Our youth group leader once asked us this question: If someone were to observe you live your life, but he would never actually talk to you, would he be able to tell that you are a Christian? Frankly, this question scared me. I thought, “Oh, no! What if this person couldn’t? How is a person supposed to be able to tell that I am a Christian through the way I live anyway?” I started to look for answers by listening carefully to pastors on Sunday mornings. For years I sat in church on Sunday mornings, waiting for them to tell me what I should DO with the things they preached. But sadly, they never did. They preached wonderful sermons, and I agreed with most of the theological things they talked about, but then, as they neared the end of the sermon, and I was waiting for them to tell me how to apply this to my life, the sermon came to an end. They never did tell me. I was not able to find an answer in church.
I wanted to know how I should live my life as a Christian. I wanted to know what it should look like on Monday at 6:23 AM and on Thursday at 11:35 AM and on Friday at 8:56 PM. You see, I knew most of the Bible stories. I had heard them in Sunday School, at the Christian schools I had attended, and at home every evening after supper as we read the Bible together. But somehow, hearing the stories and understanding how to apply them to my life were two different things, and they were disconnected. No one taught me how and therefore, when I was 26 years old, I still didn’t know how to do that. For the most part, the stories in the Bible were stories, and that was it. They were historical accounts of things that happened to people a long time ago. But I did not know how to move on to the next level.
So if I, as a 26-year-old, having gone to church all my life, could not figure it out, how do we expect children to know how to do it? The answer is that they won’t know, unless we teach them how to do it. If we don’t, we leave a major barrier in place. This is Barrier #4: The Bible is Just a Bunch of History, and we must implement a value to conquer the barrier.
Strategy #9: Value Relevance, Practical Application
Years after the challenge that was given by our youth leader, God intervened in our lives. I read books written by Floyd McClung and Loren Cunningham and other authors from YWAM. Praise God, those books did provide the answer to my question. God totally changed our lives around during that season. We also started to use the FLIPT curriculum from Promiseland (Willow Creek) in Children’s Ministry in our church in Canada. Each and every single lesson had a clear, practical application for the lives of the children. Each week the kids learned how to apply a story from the Bible to their lives. I was super excited. I had been struggling with this for years, and here these kids were, in church, learning how to do this, every single week! I saw this value in action, and I strongly believe that this is a vital strategy as we reach out to our kids.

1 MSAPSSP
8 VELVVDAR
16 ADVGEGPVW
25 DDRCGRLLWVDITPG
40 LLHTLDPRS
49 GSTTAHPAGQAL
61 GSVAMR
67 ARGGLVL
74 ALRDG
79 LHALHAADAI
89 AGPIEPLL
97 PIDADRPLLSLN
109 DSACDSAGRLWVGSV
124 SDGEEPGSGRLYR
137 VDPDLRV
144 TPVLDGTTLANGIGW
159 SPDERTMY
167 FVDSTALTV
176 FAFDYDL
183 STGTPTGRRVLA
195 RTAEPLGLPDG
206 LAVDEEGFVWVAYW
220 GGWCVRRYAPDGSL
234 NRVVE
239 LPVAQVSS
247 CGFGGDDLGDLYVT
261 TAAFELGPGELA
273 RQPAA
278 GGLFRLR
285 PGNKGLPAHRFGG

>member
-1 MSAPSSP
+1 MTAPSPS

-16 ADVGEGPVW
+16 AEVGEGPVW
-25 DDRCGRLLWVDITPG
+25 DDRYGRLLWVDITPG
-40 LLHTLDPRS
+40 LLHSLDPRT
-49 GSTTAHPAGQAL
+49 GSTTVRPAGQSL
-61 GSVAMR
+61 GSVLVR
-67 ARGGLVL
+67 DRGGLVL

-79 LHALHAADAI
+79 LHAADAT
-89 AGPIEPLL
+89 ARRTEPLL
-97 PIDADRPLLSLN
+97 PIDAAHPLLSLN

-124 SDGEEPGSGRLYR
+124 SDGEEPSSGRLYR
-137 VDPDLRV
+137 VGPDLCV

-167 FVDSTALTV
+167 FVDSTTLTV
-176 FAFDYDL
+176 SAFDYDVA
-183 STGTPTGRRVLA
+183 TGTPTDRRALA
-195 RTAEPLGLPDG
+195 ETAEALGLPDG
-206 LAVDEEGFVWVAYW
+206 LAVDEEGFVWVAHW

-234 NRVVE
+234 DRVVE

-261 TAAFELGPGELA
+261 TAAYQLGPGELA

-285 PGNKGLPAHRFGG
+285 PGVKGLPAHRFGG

I wholeheartedly believe that we must give our children clear, relevant, practical examples to show them how the stories connect with their lives. The more specific our examples are, the easier it is for the kids to understand what we mean. Instead of saying “When someone is mean to you, you should show kindness”, make it specific and say, “When your sister says, ‘Leave me alone, you little brat!’ and you feel like saying something mean back to her, don’t give in to the temptation. Be kind instead.”
Let me give some examples from our Joseph – Living for God lessons to show what I mean. In our lessons we call it “The Connection”, as it connects the story to the lives of the kids.
Joseph is Tempted – Genesis 39. The connection: Joseph said ‘no’ to temptation, and so can we. What kinds of temptations do the children in your group face? Here are some possible questions:
You are upset with your brother because he read a secret note you had in your notebook and he told his friends about it. You feel like telling your friends something embarrassing about your brother to get even with him. What can you do to say ‘no’ to temptation?
You broke you sister’s shoelace when you borrowed her shoes without asking. No one knows you did it, and you put them back where you found them. A little later your sister asks if you know how her shoelaces broke. What do you do?
Here is another example from Joseph in Prison – Genesis 39 and 40. The connection: Joseph served God no matter where he was, and we can serve God too. The children will think about situations in their lives in which they can serve God and serve others. Kids can serve God at home, at school and in their neighbourhood. Here are some possible questions:
Your mother is sick. Name three things you can do to help.
What could you do to help your teacher?
You walk to school with your younger sister. She forgot her notebook at home and she needs to bring it to school. What could you do to help her?
In the He Loves Me curriculum, there is the story of the Good Samaritan. During this lesson the kids think about ways in which they can show compassion to others. The story about Bartimaeus will help the children to think about what it looks like to call out to God and how God answers our prayers. After hearing the story about Jesus feeding 5,000 people with five loaves of bread and two fish, they think about what it means to surrender everything to Jesus, and how He takes care of us when we use what He has given us.
Connecting the stories to our lives is of huge importance for the growth of our faith and our relationship with God and others. No matter what story we tell or what lesson we teach, we should always show the kids how the story is relevant to them and how they can live out their faith in practical ways. Then they will see that the Bible is so much more than just a history book!
Read about the next Barrier: – Barrier #5: I Don’t Understand!
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